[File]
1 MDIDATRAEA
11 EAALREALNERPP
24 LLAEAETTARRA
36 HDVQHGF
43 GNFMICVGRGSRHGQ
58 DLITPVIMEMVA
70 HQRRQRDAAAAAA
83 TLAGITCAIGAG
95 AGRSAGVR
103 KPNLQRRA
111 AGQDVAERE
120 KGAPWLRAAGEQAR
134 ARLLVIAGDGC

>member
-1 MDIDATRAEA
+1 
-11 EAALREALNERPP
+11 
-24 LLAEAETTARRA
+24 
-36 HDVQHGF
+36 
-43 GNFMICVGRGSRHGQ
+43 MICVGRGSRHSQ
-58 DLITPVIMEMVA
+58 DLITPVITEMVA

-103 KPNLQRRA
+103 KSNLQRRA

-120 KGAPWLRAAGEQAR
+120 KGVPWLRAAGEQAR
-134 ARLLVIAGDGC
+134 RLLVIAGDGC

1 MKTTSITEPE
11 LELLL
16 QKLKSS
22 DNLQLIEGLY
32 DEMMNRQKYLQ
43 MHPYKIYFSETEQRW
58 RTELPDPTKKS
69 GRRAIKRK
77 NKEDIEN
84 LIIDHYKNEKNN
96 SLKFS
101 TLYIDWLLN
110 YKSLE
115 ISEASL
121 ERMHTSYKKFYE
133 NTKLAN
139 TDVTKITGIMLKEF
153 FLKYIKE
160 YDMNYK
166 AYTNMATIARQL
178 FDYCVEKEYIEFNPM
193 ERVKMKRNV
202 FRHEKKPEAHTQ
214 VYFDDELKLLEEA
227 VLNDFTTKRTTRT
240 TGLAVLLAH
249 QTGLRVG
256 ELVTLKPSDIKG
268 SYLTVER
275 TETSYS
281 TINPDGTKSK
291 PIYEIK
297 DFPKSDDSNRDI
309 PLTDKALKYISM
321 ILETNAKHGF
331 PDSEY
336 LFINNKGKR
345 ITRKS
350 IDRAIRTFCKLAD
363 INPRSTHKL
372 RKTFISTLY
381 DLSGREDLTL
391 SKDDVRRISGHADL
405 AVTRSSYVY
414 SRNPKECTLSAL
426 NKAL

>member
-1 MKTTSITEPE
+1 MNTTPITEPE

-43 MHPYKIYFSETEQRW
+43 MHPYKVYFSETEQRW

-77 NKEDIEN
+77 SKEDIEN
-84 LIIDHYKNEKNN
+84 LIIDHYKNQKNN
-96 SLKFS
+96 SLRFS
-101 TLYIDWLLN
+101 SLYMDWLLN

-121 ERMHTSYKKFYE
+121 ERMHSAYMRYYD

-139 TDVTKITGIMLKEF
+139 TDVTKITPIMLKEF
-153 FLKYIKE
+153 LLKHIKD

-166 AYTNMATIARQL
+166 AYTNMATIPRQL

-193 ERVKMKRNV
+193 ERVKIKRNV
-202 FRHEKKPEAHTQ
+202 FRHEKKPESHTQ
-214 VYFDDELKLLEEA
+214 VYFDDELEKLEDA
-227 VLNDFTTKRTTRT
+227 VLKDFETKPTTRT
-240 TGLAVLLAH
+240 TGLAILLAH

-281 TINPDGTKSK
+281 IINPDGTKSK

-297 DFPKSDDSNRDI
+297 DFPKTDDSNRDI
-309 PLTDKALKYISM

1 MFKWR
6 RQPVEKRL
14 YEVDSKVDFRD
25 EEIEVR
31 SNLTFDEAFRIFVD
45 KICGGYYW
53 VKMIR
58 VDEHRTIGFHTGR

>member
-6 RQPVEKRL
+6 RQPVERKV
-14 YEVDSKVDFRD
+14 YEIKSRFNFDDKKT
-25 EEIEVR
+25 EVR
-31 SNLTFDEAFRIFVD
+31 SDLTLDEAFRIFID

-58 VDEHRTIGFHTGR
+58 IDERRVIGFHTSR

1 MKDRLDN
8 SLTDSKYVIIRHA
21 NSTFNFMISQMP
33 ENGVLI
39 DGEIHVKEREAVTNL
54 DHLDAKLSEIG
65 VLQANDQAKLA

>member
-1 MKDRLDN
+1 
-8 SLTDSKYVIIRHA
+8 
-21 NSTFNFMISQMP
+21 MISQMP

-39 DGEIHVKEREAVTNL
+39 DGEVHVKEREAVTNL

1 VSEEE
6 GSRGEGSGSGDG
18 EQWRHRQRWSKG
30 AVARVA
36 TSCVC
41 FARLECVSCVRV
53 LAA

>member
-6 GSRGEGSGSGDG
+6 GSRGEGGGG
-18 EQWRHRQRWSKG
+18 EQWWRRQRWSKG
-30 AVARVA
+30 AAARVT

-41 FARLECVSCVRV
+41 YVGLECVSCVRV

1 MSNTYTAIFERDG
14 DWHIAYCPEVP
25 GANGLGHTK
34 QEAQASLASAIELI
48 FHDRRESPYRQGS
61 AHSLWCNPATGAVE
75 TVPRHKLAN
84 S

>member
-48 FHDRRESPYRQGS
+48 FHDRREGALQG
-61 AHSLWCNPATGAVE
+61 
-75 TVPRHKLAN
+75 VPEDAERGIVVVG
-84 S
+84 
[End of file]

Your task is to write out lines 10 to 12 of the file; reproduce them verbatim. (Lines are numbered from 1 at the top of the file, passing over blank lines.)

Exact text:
103 KPNLQRRA
111 AGQDVAERE
120 KGAPWLRAAGEQAR